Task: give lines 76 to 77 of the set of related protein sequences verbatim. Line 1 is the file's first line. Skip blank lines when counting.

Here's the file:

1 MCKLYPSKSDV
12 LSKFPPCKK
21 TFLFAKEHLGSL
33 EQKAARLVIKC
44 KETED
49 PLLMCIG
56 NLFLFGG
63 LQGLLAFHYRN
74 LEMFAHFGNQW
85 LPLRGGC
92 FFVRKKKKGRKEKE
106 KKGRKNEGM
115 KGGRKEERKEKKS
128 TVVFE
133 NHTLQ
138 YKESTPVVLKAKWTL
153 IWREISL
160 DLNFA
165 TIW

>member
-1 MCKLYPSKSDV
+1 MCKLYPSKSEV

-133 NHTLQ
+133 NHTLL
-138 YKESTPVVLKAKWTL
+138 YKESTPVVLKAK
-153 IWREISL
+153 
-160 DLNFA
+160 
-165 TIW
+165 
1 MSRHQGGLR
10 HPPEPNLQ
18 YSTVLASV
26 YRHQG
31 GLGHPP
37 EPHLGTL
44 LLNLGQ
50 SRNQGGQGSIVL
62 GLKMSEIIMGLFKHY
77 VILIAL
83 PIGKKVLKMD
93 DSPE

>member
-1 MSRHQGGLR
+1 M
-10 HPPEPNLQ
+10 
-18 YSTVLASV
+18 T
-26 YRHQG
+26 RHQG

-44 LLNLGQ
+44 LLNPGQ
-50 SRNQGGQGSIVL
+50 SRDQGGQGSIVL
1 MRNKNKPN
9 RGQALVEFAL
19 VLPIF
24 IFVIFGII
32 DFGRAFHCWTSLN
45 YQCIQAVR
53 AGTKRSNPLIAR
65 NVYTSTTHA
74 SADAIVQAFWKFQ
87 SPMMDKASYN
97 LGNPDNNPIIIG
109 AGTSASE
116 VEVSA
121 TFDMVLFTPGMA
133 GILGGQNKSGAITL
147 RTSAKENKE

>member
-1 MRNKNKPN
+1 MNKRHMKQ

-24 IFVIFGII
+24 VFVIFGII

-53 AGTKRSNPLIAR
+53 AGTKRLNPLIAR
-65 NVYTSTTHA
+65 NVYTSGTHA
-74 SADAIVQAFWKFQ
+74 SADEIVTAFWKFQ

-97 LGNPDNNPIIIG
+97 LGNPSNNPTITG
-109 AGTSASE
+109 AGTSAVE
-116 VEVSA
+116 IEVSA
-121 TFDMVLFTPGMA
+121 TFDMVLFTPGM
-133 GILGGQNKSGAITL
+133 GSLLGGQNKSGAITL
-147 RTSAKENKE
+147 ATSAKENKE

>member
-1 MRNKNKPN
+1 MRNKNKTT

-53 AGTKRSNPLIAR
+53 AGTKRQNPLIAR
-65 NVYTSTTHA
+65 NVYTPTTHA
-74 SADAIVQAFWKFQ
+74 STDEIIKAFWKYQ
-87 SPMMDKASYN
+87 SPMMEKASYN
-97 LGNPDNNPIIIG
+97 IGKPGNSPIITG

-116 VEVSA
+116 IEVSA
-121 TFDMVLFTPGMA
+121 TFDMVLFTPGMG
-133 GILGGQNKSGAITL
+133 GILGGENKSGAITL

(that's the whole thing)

+1 MNKRHMKQ

-24 IFVIFGII